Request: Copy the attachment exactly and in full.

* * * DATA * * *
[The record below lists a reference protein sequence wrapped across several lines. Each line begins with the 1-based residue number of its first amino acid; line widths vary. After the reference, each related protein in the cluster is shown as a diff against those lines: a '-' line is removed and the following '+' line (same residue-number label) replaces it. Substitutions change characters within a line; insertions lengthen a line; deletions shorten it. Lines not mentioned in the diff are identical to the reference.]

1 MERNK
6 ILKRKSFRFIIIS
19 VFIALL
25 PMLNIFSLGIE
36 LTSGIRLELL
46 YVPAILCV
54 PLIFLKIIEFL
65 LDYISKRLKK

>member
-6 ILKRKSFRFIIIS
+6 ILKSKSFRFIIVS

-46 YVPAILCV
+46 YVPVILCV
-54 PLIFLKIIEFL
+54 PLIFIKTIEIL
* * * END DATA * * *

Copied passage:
[The record below lists a reference protein sequence wrapped across several lines. Each line begins with the 1-based residue number of its first amino acid; line widths vary. After the reference, each related protein in the cluster is shown as a diff against those lines: a '-' line is removed and the following '+' line (same residue-number label) replaces it. Substitutions change characters within a line; insertions lengthen a line; deletions shorten it. Lines not mentioned in the diff are identical to the reference.]

1 MERNK
6 ILKRKSFRFIIIS
19 VFIALL
25 PMLNIFSLGIE
36 LTSGIRLELL
46 YVPAILCV
54 PLIFLKIIEFL
65 LDYISKRLKK

>member
-6 ILKRKSFRFIIIS
+6 ILKSKSFRFIIVS

-46 YVPAILCV
+46 YVPVILCV
-54 PLIFLKIIEFL
+54 PLIFIKTIEIL